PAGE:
In the years between 1880 and 1959 if you were homeless, orphaned or had no family and were mentally ill with no place to go, there was a place that became known as the Grayson County Poor Farm that might have been a haven for you.
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Did you ever look for something in every possible place that you thought you might have put it before you gave up and went on to something else? I seem to be doing that over and over.
Several years ago a garden club asked me to talk about one of my favorite subjects, but this time with a “twist.” I did a lot of research for this talk and don’t remember having written a column about it.
Fifteen years ago, a group of former Denison High School students got together in Denton and formed an informal group that became known as the Denton Lunch Bunch. On Wednesday, that group and many other former DHS students will be coming home to Denison for their first-ever Lunch Bunch meeting in their home town.
We are all familiar with the double underpass leaving Crawford Street from Houston Avenue to Lamar Avenue, which approaches the turn to Eisenhower Birthplace, and on to Crockett Avenue.
This column is a little different than most. While looking for something I haven’t written about previously I came across a group of pictures with cutlines from the early days. I don’t have room to run all the pictures, but the cutlines give some interesting information including names and I thought readers might like to know just how many musical groups the early days had.
Recently we wrote a column on the “bad guys” who inhabited Denison for short periods of time. But not all of the colorful characters around town were bad. Some of them were just plain “colorful.” Some of these characters were still around entertaining the citizens with their antics well into the 1960s.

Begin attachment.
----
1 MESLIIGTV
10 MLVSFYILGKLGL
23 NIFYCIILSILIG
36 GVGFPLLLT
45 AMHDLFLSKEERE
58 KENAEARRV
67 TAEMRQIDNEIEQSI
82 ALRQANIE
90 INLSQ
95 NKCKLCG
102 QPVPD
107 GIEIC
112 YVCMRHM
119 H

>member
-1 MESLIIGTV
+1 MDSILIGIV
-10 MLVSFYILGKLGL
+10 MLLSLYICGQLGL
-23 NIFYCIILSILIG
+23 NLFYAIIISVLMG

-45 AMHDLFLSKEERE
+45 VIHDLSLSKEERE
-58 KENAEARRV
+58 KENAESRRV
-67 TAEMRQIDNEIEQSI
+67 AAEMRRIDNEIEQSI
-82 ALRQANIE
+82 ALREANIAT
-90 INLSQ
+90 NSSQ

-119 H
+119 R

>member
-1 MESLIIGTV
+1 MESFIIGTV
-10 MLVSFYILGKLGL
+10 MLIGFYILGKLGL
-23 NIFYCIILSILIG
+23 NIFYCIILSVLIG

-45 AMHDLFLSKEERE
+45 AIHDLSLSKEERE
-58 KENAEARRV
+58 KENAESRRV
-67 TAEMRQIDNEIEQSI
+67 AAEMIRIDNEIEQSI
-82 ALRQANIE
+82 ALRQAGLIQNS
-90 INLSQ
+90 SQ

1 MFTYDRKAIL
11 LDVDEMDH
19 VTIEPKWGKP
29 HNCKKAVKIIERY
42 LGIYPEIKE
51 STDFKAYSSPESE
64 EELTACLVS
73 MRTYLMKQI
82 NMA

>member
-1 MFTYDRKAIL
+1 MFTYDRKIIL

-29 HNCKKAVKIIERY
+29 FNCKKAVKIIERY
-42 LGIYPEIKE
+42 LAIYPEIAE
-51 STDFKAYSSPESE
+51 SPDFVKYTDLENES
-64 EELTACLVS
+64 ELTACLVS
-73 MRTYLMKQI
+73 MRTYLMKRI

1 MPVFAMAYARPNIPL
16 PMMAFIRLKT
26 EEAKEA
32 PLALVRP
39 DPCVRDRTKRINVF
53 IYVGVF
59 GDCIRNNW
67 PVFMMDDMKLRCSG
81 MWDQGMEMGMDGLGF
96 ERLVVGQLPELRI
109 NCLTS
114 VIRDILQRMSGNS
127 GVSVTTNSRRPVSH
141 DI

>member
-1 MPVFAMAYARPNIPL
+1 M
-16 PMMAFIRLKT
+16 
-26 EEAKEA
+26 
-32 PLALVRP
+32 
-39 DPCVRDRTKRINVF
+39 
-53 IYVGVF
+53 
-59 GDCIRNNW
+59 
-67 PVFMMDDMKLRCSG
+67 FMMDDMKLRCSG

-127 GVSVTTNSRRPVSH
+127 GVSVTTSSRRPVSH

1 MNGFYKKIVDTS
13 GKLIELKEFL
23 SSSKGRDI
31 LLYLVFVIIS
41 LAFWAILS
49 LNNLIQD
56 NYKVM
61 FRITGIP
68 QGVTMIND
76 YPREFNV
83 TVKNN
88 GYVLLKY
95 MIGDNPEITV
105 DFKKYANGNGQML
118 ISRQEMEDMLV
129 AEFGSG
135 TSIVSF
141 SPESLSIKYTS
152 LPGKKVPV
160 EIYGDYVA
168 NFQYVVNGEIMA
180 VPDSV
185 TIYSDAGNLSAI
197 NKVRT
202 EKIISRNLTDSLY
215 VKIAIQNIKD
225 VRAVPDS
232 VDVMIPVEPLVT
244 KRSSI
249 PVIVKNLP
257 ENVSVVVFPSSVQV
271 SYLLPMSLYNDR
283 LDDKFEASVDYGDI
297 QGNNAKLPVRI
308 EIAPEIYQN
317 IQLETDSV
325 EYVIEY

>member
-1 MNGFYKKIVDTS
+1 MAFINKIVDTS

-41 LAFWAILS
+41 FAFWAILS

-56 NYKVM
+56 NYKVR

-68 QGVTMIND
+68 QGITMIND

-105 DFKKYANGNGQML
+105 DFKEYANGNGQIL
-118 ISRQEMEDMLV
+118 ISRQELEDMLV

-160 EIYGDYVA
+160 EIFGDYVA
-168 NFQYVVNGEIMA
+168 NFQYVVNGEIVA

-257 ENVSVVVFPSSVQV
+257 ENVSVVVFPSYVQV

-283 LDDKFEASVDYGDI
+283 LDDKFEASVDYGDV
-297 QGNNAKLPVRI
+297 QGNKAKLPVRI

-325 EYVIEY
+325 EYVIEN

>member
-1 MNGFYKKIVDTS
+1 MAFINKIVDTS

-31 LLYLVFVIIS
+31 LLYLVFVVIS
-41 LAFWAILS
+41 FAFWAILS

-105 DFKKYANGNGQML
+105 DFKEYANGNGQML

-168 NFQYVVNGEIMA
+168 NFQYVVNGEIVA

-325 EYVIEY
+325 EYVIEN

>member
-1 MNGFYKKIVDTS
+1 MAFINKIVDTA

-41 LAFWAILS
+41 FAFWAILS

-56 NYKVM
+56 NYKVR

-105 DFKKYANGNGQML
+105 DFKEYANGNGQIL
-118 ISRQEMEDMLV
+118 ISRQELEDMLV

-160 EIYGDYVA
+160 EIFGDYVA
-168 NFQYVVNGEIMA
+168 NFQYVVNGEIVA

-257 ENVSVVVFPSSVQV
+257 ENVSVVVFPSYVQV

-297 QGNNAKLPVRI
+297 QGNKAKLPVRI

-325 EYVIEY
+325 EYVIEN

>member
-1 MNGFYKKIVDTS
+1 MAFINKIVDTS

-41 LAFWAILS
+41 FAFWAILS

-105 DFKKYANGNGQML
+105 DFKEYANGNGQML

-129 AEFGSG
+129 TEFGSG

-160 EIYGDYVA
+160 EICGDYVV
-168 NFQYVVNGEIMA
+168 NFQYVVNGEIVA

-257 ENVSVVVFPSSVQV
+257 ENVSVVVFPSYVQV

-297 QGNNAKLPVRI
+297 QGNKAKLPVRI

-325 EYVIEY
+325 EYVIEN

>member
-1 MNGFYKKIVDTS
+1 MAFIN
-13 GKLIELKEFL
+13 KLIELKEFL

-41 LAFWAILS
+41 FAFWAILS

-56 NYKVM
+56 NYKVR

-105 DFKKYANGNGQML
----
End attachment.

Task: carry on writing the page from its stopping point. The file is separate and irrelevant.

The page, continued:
Brief, one paragraph bits of information were often used as “fillers” in newspapers in the “olden days” before I was working full time at The Denison Herald. Some of them were very interesting, but left you wanting more information about the subject.
There is just no end to interesting stories about Denison’s past. I recently found an undated story written by former Denison Herald editor Claud Easterly that related how W.E. Koop of Wichita, Kan. had spent a day in Denison looking into shady chapters in the town’s past. Needless to say, he went home with some good stories.
In 1887, two doors west of the State National Bank at 300 W. Main, was an elegant building that had been built in 1884, where Denisonians in this young Texas town could purchase their groceries, produce and feed.
Have you noticed that when we sit down to watch a television program, nine times out of 10 we are bombarded with advertisements from pharmaceutical companies pushing medications for some ailment? Chances are pretty good that most of these are the high priced pills that our insurance companies will pay little or no part of the cost for the medicine.
Sunday I heard someone say “I’ve had a falling out with Mother Nature.” That statement probably is true to many of us living here in North Texas where we usually have only one session with ice and snow during a winter. Here it is March and Sunday and Monday had us shut down again.